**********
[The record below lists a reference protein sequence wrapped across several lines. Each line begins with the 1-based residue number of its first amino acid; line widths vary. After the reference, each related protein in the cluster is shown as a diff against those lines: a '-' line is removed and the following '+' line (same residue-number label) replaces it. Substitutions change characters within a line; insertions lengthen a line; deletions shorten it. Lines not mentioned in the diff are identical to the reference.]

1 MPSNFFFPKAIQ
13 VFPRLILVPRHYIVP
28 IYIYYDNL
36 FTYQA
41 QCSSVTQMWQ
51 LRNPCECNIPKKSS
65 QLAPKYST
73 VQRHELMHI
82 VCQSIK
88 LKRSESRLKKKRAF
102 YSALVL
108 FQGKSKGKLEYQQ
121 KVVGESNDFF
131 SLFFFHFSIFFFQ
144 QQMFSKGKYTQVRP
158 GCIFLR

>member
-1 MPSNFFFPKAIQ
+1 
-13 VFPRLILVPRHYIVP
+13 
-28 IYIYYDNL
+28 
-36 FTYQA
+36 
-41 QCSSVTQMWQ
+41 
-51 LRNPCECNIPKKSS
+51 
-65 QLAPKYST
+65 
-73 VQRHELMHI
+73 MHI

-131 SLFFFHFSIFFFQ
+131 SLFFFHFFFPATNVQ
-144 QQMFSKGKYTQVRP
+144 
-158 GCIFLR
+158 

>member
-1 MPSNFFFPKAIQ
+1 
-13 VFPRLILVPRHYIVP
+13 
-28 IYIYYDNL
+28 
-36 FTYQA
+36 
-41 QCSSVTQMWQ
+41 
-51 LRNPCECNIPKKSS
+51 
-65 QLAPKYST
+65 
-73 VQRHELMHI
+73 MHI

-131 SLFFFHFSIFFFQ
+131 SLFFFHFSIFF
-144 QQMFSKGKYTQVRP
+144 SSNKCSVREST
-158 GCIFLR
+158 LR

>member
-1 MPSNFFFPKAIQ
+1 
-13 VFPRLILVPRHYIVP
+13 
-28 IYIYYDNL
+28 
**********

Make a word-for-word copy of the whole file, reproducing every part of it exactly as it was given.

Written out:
[The record below lists a reference protein sequence wrapped across several lines. Each line begins with the 1-based residue number of its first amino acid; line widths vary. After the reference, each related protein in the cluster is shown as a diff against those lines: a '-' line is removed and the following '+' line (same residue-number label) replaces it. Substitutions change characters within a line; insertions lengthen a line; deletions shorten it. Lines not mentioned in the diff are identical to the reference.]

1 MPSNFFFPKAIQ
13 VFPRLILVPRHYIVP
28 IYIYYDNL
36 FTYQA
41 QCSSVTQMWQ
51 LRNPCECNIPKKSS
65 QLAPKYST
73 VQRHELMHI
82 VCQSIK
88 LKRSESRLKKKRAF
102 YSALVL
108 FQGKSKGKLEYQQ
121 KVVGESNDFF
131 SLFFFHFSIFFFQ
144 QQMFSKGKYTQVRP
158 GCIFLR

>member
-1 MPSNFFFPKAIQ
+1 
-13 VFPRLILVPRHYIVP
+13 
-28 IYIYYDNL
+28 
-36 FTYQA
+36 
-41 QCSSVTQMWQ
+41 
-51 LRNPCECNIPKKSS
+51 
-65 QLAPKYST
+65 
-73 VQRHELMHI
+73 MHI

-131 SLFFFHFSIFFFQ
+131 SLFFFHFFFPATNVQ
-144 QQMFSKGKYTQVRP
+144 
-158 GCIFLR
+158 

>member
-1 MPSNFFFPKAIQ
+1 
-13 VFPRLILVPRHYIVP
+13 
-28 IYIYYDNL
+28 
-36 FTYQA
+36 
-41 QCSSVTQMWQ
+41 
-51 LRNPCECNIPKKSS
+51 
-65 QLAPKYST
+65 
-73 VQRHELMHI
+73 MHI

-131 SLFFFHFSIFFFQ
+131 SLFFFHFSIFF
-144 QQMFSKGKYTQVRP
+144 SSNKCSVREST
-158 GCIFLR
+158 LR

>member
-1 MPSNFFFPKAIQ
+1 
-13 VFPRLILVPRHYIVP
+13 
-28 IYIYYDNL
+28 